You posted the "you keep using this word" video as if you disagreed with the definition I was using of "double standard", but it's not that you disagree with the definition, you disagree that double standards are wrong.

And there is a difference between reviews being opinions and letting your personal bias dominate how you review something. You should be aware of what your own personal biases are, and be aware other people have different preferences than yourself. As a professional reviewer to give a game a low score specifically because something in it goes against your personal beliefs on a subject and ignore the rest of the game makes you a bad reviewer.

For example, the person who reviewed Metroid: Other M on X-Play gave it a garbage score because she was a feminist, and believed that Samus should not be portrayed as having emotions (like being sad or afraid) or ever listening to a male for whatever reason, as to take orders from a man is the ultimate insult to a "strong" women and makes her weak. To this end, she unfairly criticized every other part of the game as being terrible, and that the game itself was terrible.

Or there was another review from another gaming website which a reviewer gave Bioshock Infinite a poor score because he said it went against his religious beliefs in that the protagonist is unpleasantly forced into a baptism which he (the reviewer) claimed was against his religion, and further was upset at how religion was not portrayed positively in the game (as the antagonist is a religious leader). To this end, he claimed the entire game was terrible and nobody should play it because it's insulting to his and possibly other people's regions. Or another poor review because the reviewer disagreed that the poor would be equally unfair to the wealthy if they were in a position to do so, which if you were to look at history, a massacre of the wealthy was essentially what happened every single time a country became communist, followed by totalitarianism.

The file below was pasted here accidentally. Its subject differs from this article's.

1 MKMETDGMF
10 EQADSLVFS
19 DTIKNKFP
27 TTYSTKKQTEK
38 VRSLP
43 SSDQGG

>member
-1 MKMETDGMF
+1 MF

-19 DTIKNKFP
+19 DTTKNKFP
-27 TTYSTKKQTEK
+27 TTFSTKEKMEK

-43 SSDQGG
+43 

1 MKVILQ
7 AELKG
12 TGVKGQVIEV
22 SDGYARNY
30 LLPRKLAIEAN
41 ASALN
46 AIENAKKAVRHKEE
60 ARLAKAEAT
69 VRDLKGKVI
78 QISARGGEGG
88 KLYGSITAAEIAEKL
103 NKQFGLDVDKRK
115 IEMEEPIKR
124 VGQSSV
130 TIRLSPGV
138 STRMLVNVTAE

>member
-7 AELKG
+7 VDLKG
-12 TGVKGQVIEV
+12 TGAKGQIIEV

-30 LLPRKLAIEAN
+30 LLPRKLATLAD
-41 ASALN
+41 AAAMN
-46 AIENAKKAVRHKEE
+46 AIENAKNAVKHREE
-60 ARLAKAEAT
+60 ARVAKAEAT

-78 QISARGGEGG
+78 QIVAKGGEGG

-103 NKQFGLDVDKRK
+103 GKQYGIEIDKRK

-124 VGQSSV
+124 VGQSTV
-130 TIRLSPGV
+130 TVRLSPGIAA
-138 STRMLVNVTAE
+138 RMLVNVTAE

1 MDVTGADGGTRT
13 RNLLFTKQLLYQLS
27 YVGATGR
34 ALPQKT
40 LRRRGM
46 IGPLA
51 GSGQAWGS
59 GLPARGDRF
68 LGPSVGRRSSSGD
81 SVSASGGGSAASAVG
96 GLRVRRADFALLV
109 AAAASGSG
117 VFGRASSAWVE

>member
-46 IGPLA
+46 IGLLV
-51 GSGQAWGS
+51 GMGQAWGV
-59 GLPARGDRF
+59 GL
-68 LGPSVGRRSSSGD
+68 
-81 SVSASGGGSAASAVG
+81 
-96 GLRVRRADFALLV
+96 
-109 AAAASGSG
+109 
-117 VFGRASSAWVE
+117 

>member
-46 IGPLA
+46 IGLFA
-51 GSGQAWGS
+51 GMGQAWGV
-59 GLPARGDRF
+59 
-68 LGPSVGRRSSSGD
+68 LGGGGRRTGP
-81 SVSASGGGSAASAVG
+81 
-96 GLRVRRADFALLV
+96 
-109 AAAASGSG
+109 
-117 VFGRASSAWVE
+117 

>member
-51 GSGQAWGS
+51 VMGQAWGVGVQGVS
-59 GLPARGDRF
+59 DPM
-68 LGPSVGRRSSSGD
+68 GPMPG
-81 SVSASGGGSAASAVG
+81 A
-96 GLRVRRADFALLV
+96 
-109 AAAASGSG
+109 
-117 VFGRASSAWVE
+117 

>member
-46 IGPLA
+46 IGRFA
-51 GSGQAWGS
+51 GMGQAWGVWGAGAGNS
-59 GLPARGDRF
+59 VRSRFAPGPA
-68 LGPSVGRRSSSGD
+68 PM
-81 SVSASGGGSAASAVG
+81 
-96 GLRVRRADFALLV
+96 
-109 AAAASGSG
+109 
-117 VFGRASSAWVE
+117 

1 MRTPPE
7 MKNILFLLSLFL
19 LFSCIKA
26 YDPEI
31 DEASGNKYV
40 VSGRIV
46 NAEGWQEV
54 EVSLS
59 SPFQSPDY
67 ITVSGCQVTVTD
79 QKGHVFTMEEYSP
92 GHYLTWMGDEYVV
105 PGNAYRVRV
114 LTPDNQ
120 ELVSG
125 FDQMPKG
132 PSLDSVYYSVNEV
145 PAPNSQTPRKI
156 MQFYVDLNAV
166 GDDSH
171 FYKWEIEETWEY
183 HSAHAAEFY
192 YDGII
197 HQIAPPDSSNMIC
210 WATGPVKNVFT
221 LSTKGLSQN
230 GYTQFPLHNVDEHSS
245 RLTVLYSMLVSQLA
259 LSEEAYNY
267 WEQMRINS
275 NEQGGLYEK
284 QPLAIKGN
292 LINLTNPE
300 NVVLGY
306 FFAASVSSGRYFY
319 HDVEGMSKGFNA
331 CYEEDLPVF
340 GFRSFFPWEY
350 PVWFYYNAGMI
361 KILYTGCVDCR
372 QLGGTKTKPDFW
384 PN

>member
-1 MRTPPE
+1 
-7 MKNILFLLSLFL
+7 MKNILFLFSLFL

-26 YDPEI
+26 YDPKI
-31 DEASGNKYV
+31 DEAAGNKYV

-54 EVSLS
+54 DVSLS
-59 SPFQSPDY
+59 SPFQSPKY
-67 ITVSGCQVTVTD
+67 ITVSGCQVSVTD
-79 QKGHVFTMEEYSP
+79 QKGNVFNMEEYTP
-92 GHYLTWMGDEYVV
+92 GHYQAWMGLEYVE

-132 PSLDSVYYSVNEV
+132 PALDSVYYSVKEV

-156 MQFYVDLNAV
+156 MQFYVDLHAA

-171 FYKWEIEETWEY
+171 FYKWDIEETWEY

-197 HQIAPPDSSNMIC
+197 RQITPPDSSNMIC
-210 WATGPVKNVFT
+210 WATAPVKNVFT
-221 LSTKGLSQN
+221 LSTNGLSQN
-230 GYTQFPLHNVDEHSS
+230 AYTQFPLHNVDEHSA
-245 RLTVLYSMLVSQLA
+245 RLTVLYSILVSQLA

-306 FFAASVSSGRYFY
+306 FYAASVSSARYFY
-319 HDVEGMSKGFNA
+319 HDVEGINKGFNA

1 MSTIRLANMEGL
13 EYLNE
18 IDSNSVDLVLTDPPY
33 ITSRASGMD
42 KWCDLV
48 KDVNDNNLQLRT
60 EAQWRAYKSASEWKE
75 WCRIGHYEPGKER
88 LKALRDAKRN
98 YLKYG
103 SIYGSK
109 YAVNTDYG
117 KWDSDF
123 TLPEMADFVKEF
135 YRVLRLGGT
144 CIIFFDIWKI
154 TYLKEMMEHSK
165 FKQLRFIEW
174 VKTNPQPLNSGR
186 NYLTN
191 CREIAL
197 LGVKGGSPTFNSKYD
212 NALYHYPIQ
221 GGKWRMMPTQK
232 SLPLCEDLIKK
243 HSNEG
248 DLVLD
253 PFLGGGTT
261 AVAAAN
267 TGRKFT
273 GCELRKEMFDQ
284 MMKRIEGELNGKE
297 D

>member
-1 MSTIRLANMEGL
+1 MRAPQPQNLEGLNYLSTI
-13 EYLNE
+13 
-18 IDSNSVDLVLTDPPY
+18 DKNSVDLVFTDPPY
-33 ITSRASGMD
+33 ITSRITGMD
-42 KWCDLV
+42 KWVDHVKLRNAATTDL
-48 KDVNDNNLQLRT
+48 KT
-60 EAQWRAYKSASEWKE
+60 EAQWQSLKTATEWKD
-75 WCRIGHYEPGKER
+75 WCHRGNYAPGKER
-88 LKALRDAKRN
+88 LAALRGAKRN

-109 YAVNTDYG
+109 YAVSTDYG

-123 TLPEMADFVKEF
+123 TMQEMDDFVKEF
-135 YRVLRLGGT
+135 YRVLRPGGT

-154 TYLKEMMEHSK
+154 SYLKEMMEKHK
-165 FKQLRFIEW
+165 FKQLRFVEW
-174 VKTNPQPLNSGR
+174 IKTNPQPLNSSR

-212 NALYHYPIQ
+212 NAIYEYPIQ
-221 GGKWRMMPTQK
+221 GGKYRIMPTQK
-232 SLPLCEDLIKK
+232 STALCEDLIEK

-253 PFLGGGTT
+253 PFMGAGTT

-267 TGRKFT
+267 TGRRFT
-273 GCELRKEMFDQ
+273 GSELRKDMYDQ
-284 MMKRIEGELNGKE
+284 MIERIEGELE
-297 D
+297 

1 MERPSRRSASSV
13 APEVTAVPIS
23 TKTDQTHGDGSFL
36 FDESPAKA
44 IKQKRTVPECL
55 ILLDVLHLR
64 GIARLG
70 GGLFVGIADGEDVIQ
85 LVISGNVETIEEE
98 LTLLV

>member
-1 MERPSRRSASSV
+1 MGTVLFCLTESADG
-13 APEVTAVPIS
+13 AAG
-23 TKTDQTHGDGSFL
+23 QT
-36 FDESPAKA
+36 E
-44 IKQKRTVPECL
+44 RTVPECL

There are other subjects that some people complained about, but most reviewers didn't plummet the score of a game because of it, even if they made the complaint in the review. Like how people complained that almost all the enemies in Resident Evil 4 were black, and that the protagonist is a white person killing black people, and furthermore, many of the black people were portrayed as savages, and not all black people are savages. Completely ignoring, somehow, that the game takes place in a rural part of Africa, and in the rural parts of Africa the population is in fact, mostly black people, and some of them are savages. Also, ignoring, that these "enemies" are essentially victims, infected with a parasite against their will so they could be controlled. What should they have been? Mind controlled parasite infected successful black businessmen attacking you with briefcases or peaceful discussion? Then there was the racism in Bioshock Infinite which people complained about but most people didn't lower it's score because if it. Racism happened to be pretty prominent in the time the game takes place, the developers were just trying to portray what they thought the world would be like at that time under those circumstances.